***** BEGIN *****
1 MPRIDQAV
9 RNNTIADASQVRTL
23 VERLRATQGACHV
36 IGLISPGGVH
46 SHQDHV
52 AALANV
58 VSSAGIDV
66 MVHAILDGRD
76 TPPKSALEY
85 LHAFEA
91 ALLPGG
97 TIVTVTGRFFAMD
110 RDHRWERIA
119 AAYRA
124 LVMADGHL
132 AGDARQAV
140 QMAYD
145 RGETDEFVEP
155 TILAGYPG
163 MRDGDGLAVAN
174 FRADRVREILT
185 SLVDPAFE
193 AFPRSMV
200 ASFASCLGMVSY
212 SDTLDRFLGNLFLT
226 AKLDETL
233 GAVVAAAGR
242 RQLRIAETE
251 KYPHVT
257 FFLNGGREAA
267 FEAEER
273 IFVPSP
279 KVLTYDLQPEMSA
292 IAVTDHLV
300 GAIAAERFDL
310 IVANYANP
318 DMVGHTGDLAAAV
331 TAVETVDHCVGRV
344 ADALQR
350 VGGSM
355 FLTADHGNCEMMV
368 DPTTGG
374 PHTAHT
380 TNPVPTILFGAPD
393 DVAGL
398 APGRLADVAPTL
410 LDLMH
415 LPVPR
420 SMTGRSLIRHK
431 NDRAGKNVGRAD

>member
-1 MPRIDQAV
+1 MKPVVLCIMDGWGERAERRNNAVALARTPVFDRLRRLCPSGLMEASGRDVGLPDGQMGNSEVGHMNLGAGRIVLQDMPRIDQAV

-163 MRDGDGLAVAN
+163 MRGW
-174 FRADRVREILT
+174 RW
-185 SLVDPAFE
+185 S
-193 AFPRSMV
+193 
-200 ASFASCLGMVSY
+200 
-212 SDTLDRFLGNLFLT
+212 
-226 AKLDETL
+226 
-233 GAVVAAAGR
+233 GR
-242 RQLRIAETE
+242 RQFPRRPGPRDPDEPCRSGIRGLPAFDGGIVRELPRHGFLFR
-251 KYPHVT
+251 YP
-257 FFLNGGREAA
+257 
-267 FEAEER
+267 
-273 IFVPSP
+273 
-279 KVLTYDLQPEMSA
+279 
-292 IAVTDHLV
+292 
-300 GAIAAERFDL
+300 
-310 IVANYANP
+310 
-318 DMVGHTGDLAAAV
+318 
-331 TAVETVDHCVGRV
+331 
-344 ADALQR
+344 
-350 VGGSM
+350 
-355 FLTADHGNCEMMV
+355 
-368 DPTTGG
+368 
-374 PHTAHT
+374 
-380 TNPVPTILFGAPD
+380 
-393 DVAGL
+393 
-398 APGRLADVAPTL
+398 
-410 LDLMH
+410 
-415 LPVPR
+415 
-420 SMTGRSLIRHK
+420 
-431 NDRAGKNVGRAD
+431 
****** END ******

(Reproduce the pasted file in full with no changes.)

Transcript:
1 MPRIDQAV
9 RNNTIADASQVRTL
23 VERLRATQGACHV
36 IGLISPGGVH
46 SHQDHV
52 AALANV
58 VSSAGIDV
66 MVHAILDGRD
76 TPPKSALEY
85 LHAFEA
91 ALLPGG
97 TIVTVTGRFFAMD
110 RDHRWERIA
119 AAYRA
124 LVMADGHL
132 AGDARQAV
140 QMAYD
145 RGETDEFVEP
155 TILAGYPG
163 MRDGDGLAVAN
174 FRADRVREILT
185 SLVDPAFE
193 AFPRSMV
200 ASFASCLGMVSY
212 SDTLDRFLGNLFLT
226 AKLDETL
233 GAVVAAAGR
242 RQLRIAETE
251 KYPHVT
257 FFLNGGREAA
267 FEAEER
273 IFVPSP
279 KVLTYDLQPEMSA
292 IAVTDHLV
300 GAIAAERFDL
310 IVANYANP
318 DMVGHTGDLAAAV
331 TAVETVDHCVGRV
344 ADALQR
350 VGGSM
355 FLTADHGNCEMMV
368 DPTTGG
374 PHTAHT
380 TNPVPTILFGAPD
393 DVAGL
398 APGRLADVAPTL
410 LDLMH
415 LPVPR
420 SMTGRSLIRHK
431 NDRAGKNVGRAD

>member
-1 MPRIDQAV
+1 MKPVVLCIMDGWGERAERRNNAVALARTPVFDRLRRLCPSGLMEASGRDVGLPDGQMGNSEVGHMNLGAGRIVLQDMPRIDQAV

-163 MRDGDGLAVAN
+163 MRGW
-174 FRADRVREILT
+174 RW
-185 SLVDPAFE
+185 S
-193 AFPRSMV
+193 
-200 ASFASCLGMVSY
+200 
-212 SDTLDRFLGNLFLT
+212 
-226 AKLDETL
+226 
-233 GAVVAAAGR
+233 GR
-242 RQLRIAETE
+242 RQFPRRPGPRDPDEPCRSGIRGLPAFDGGIVRELPRHGFLFR
-251 KYPHVT
+251 YP
-257 FFLNGGREAA
+257 
-267 FEAEER
+267 
-273 IFVPSP
+273 
-279 KVLTYDLQPEMSA
+279 
-292 IAVTDHLV
+292 
-300 GAIAAERFDL
+300 
-310 IVANYANP
+310 
-318 DMVGHTGDLAAAV
+318 
-331 TAVETVDHCVGRV
+331 
-344 ADALQR
+344 
-350 VGGSM
+350 
-355 FLTADHGNCEMMV
+355 
-368 DPTTGG
+368 
-374 PHTAHT
+374 
-380 TNPVPTILFGAPD
+380 
-393 DVAGL
+393 
-398 APGRLADVAPTL
+398 
-410 LDLMH
+410 
-415 LPVPR
+415 
-420 SMTGRSLIRHK
+420 
-431 NDRAGKNVGRAD
+431 